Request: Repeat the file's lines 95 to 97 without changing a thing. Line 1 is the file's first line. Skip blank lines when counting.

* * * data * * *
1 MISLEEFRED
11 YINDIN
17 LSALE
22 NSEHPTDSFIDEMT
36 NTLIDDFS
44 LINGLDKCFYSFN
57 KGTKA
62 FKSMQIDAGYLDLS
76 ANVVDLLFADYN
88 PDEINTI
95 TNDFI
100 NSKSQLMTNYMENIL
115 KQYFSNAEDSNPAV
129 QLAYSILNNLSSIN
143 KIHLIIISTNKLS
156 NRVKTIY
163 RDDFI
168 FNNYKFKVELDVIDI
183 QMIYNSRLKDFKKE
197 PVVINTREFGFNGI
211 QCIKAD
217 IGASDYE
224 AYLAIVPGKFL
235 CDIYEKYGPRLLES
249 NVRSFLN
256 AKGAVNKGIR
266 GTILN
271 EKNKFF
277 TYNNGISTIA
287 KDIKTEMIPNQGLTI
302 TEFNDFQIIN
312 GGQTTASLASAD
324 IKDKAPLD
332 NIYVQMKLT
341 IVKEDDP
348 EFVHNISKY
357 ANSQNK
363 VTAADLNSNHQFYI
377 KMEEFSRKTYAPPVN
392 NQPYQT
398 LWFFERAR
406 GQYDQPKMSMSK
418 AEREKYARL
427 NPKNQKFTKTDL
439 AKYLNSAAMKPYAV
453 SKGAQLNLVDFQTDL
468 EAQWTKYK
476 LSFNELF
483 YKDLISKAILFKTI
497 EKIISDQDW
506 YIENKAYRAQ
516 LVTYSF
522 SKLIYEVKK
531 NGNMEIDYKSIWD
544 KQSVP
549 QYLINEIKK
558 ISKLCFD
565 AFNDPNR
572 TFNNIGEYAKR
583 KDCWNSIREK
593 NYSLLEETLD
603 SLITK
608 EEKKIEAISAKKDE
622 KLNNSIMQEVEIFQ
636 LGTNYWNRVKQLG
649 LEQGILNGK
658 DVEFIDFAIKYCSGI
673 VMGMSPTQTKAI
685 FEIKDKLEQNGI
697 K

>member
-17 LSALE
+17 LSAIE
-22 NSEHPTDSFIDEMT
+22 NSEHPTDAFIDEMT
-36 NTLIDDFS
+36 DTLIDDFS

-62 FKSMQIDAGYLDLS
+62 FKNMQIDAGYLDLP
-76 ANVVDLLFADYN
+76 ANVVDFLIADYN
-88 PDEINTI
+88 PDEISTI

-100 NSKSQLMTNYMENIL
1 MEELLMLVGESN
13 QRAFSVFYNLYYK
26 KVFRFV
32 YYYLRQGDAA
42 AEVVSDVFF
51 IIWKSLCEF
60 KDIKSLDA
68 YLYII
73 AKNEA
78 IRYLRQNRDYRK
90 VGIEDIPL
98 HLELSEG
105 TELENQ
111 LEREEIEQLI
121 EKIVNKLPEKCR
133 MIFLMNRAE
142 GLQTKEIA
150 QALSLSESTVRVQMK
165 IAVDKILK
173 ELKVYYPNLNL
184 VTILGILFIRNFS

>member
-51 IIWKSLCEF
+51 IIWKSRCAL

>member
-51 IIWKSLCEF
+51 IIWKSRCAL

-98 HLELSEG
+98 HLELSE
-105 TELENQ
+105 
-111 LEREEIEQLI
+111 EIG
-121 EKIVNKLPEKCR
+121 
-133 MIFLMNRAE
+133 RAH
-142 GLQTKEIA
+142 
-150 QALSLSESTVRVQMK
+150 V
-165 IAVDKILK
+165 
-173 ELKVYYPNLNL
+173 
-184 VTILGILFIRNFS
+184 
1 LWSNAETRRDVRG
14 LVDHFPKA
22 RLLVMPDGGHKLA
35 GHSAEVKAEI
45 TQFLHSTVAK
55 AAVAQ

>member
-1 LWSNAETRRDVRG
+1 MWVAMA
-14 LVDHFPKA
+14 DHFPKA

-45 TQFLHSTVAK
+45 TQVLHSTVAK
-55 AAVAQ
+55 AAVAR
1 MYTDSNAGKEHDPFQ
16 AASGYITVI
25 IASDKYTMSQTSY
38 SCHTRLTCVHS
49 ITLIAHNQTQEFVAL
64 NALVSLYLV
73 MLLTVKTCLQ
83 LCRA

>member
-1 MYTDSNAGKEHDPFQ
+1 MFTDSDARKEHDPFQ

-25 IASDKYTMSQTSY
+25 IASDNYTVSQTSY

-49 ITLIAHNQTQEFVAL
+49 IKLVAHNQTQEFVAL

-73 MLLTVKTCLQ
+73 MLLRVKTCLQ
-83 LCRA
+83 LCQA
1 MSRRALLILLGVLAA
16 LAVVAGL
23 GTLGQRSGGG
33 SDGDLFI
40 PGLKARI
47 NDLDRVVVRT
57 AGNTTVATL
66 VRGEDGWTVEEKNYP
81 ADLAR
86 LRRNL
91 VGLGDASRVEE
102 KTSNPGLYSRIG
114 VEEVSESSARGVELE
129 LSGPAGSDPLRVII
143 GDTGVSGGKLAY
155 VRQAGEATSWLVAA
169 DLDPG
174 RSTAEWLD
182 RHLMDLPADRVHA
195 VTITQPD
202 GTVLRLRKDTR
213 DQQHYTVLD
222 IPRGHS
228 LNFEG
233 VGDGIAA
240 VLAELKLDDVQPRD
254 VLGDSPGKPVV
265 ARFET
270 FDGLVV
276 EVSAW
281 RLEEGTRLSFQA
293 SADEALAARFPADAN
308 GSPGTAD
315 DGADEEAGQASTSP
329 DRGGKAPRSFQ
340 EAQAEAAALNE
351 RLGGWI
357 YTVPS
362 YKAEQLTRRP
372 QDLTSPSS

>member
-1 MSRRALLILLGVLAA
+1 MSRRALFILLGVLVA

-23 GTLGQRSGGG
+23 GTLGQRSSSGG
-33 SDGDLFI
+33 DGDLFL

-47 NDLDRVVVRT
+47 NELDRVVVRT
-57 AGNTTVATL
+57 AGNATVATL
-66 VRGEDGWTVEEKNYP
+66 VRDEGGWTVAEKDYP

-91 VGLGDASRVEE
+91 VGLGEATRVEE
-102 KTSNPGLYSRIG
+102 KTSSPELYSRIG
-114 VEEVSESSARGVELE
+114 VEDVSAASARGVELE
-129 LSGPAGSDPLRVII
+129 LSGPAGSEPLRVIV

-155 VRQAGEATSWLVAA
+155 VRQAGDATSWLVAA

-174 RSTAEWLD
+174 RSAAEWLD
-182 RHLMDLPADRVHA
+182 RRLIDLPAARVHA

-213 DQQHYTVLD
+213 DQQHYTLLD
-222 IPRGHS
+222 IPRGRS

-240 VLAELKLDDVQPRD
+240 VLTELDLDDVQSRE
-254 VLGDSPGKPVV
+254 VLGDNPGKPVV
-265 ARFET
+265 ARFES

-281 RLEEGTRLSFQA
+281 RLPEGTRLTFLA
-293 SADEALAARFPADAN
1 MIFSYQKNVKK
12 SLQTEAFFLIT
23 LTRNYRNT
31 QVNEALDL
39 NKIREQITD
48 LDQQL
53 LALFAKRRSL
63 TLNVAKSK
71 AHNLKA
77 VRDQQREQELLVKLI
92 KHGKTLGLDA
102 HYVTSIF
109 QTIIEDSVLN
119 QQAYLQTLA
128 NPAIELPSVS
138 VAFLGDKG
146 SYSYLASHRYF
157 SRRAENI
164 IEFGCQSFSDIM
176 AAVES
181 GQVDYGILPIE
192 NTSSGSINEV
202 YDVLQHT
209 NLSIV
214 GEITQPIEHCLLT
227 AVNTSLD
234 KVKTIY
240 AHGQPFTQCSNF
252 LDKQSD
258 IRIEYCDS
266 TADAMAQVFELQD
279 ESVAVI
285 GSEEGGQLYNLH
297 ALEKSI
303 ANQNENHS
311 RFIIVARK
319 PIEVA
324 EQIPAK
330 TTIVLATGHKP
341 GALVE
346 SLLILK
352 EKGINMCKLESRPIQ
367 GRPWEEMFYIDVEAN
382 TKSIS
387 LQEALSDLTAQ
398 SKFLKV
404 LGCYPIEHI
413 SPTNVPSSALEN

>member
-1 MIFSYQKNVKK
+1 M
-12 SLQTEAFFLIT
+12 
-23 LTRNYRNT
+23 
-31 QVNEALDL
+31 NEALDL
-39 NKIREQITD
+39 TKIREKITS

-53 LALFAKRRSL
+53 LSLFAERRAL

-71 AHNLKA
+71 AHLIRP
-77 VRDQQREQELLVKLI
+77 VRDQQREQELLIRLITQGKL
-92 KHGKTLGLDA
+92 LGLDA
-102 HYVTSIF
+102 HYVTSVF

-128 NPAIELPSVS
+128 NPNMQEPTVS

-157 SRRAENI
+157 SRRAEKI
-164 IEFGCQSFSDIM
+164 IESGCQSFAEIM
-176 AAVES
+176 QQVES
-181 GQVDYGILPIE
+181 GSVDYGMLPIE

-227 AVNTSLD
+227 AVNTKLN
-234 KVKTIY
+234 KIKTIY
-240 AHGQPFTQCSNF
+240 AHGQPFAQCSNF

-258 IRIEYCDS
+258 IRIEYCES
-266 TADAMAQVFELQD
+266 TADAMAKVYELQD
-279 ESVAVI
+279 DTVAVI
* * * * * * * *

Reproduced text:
90 VGIEDIPL
98 HLELSEG
105 TELENQ